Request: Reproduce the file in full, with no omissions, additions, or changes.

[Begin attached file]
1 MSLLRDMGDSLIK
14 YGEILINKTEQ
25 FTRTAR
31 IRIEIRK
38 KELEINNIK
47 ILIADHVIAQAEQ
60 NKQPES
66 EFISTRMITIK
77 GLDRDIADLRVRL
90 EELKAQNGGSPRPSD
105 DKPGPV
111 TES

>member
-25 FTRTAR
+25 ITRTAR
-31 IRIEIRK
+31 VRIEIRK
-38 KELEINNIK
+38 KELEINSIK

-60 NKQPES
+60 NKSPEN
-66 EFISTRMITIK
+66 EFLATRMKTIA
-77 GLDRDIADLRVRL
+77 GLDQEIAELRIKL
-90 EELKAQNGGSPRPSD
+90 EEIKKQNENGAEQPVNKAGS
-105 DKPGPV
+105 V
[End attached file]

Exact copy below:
1 MSLLRDMGDSLIK
14 YGEILINKTEQ
25 FTRTAR
31 IRIEIRK
38 KELEINNIK
47 ILIADHVIAQAEQ
60 NKQPES
66 EFISTRMITIK
77 GLDRDIADLRVRL
90 EELKAQNGGSPRPSD
105 DKPGPV
111 TES

>member
-25 FTRTAR
+25 ITRTAR
-31 IRIEIRK
+31 VRIEIRK
-38 KELEINNIK
+38 KELEINSIK

-60 NKQPES
+60 NKSPEN
-66 EFISTRMITIK
+66 EFLATRMKTIA
-77 GLDRDIADLRVRL
+77 GLDQEIAELRIKL
-90 EELKAQNGGSPRPSD
+90 EEIKKQNENGAEQPVNKAGS
-105 DKPGPV
+105 V